I don’t like Nadia Boltz-Weber.
Oh, it’s nothing personal. Well, maybe. My publisher asked her to read a galley copy of my book to blurb — it would have been nice to have — and, according to my editor, she never responded. Which doesn’t really surprise me. We had a hard time getting blurbs past Rod Dreher (the reason I had a book deal to begin with), and Nadia probably gets lots and lots and lots of requests. Who was I to merit her attention?
I’m not bothered by her style. Anyone who reads this blog know that I am no tea-totoalling pietist. We’ve met once, briefly, Nadia and I, when she spoke at the Lutheran School of theology while I was student there. I like her style, the way she speaks, the stories she tells, and she’s very personable even from behind the pulpit. I know people who know her, including a seminary colleague of mine who interned at her church, and he’s now involved in a church start-up in Texas. Nothing about her offends or rubs me the wrong way.
No, I don’t like Nadia Boltz-Weber because she is constant reminder to me that the Evangelical Lutheran Church in America — the same church that tossed me out on my ass — is run by a bunch of hypocrites.
Nadia is hip and edgy and out there. And, alas, something of a token for the ELCA, an exception, rather than an example of how that church is changing. (And I also think she knows that.) ELCA Lutherans can point to her and say, “see, we get it!” whenever they are told they don’t. This will have some negative consequences in the future, as a number of people who have come up through churches and camps and colleges and into seminaries admiring the example of Nadia discover to their disappointment and frustration that, no, the ELCA hasn’t really changed, and no, you can’t be like Nadia. Because we don’t want or need any more people like her.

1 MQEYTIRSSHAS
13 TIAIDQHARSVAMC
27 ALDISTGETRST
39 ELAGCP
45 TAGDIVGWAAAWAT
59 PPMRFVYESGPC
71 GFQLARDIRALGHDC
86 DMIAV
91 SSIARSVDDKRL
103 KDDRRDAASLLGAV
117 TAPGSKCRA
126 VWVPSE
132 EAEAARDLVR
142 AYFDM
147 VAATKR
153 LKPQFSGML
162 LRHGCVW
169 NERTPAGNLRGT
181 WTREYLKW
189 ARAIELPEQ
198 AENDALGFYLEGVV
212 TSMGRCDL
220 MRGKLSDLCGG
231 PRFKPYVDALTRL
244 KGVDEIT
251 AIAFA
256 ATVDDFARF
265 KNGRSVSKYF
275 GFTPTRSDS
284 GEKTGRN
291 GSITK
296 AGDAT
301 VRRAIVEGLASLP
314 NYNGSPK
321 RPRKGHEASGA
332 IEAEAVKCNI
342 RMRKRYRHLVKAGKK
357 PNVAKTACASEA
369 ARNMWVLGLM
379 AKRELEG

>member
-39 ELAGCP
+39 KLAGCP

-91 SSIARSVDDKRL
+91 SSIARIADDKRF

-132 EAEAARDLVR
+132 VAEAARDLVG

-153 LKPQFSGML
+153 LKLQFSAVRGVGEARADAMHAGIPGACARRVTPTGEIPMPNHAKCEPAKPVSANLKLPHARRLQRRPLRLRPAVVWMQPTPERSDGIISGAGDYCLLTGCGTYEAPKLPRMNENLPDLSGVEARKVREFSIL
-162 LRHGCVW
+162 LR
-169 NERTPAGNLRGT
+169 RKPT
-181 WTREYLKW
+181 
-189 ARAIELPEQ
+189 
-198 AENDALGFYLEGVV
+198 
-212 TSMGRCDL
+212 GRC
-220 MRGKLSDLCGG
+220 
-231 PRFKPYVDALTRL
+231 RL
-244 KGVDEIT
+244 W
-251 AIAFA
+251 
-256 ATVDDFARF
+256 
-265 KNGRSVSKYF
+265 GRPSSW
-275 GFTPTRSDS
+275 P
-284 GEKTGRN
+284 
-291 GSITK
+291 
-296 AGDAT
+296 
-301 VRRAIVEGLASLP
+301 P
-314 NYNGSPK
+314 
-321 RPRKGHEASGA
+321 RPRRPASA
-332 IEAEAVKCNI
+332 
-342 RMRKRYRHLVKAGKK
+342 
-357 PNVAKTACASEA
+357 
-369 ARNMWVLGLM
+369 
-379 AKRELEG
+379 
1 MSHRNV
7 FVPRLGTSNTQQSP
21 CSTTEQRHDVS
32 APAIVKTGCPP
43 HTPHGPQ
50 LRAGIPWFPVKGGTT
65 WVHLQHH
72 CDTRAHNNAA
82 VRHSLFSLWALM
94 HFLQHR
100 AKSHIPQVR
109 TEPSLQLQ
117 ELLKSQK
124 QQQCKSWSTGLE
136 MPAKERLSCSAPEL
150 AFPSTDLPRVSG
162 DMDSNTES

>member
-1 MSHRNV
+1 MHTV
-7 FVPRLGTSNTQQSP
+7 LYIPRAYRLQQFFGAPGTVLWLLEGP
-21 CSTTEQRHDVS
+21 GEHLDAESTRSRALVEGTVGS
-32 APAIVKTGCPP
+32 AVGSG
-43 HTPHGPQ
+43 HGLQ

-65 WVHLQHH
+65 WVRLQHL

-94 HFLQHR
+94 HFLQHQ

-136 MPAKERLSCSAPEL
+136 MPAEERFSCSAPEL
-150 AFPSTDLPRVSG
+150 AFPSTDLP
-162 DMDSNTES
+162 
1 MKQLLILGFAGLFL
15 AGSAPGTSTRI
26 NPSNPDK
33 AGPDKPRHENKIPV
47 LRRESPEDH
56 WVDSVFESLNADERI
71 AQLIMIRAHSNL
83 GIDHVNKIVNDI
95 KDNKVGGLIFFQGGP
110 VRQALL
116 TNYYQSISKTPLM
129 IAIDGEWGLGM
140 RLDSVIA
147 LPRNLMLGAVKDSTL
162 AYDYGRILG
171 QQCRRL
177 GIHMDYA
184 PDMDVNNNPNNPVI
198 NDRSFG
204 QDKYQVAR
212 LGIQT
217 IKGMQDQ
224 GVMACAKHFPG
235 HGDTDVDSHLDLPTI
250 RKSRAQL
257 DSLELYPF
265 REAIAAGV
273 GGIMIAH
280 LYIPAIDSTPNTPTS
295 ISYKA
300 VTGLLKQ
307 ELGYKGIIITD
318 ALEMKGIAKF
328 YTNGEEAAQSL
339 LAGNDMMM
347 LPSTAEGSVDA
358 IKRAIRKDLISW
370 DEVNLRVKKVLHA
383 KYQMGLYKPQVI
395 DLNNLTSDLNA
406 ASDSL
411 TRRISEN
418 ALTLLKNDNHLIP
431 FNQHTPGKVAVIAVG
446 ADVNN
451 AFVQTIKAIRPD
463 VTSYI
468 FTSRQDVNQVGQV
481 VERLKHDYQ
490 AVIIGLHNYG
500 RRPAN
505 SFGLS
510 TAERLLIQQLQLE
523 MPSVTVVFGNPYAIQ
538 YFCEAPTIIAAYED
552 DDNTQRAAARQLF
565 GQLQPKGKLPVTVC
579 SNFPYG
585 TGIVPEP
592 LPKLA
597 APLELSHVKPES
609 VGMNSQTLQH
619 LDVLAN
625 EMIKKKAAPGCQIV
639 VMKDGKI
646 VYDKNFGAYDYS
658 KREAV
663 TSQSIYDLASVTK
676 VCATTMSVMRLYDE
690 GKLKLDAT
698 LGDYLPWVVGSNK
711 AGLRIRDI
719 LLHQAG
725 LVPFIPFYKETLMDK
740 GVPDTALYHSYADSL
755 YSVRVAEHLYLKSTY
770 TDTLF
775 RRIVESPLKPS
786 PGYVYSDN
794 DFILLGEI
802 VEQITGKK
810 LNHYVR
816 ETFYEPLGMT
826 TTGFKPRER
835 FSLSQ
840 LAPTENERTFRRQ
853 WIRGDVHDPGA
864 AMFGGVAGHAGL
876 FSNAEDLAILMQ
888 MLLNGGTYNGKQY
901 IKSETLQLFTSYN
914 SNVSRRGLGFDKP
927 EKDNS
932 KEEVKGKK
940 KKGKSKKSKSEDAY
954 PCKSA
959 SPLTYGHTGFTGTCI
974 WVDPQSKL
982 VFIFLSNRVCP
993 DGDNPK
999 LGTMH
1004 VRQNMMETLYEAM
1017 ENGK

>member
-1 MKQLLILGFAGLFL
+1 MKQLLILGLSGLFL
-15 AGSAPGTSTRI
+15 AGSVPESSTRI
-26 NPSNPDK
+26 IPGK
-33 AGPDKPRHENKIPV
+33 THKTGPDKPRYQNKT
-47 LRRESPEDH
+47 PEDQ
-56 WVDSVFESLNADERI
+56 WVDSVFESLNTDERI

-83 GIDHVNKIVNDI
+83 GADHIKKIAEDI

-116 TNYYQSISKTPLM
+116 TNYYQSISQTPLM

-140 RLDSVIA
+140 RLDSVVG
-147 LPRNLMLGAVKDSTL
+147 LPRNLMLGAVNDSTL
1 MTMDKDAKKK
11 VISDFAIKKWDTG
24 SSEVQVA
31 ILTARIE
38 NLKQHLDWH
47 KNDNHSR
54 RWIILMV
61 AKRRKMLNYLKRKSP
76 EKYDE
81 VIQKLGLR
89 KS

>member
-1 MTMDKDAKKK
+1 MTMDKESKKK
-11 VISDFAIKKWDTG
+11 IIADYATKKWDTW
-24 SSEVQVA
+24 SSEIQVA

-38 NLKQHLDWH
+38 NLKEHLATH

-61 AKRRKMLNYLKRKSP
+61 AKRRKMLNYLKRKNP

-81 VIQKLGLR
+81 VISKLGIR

There’s a flip side to knowing people who know her — I also know a little bit more about her story. She married well, and it is my understanding that her husband has deep connections throughout the ELCA that likely bought her some space and time for people within the institution to take who she is, and the pastoral gifts she brought, a little more seriously. Because of that, she also had the support of a bishop — something I never had — who was willing to spend some time and figure out how to put her gifts, and her calling, to use.
And even with all that, she was forced (or given the freedom, depending on how you look at it) to start her own congregation. Which, of course, succeeded wildly. But had she been reliant on the ordinary church candidacy process without any attentive institutional support, she likely would have failed as spectacularly as I did, and probably for many of the same reasons.
So, it’s nothing personal, and I know that. She’s just a reminder of who I am not. I don’t know whether I will read her latest book or not. (She probably hasn’t read mine.)
But reviews of Nadia’a latest book like this one from Tim Challies just piss me off. They also show me what I’m up again as I seek to live out my call as a pastor and preacher of the gospel:
Let me say it candidly: Bolz-Weber has no business being a pastor and, therefore, no business writing as a pastor. She proves this on nearly every page of her book. Time and again she shows that she is woefully lacking in godly character. Her stories, her word choice, her interactions with her parishioners, her temper, her endlessly foul mouth, her novel interpretations of Scripture—they lead to the alarming and disturbing picture of a person who does not take the office seriously enough to ask if she is qualified to it.
And yet she boldly tells others how to live as Christians even while she is so obviously and braggingly deficient in godly character. See, somehow she equates transparency with suitability, as if her abundance of flaws, foibles, and outright sin serve as a résumé, as if they are evidence of godliness. But, biblically, nothing could be farther from the truth. This kind of transparency may masquerade as humility but is actually the very height of pride. She revels in the things God forbids and makes little of an office God holds sacred.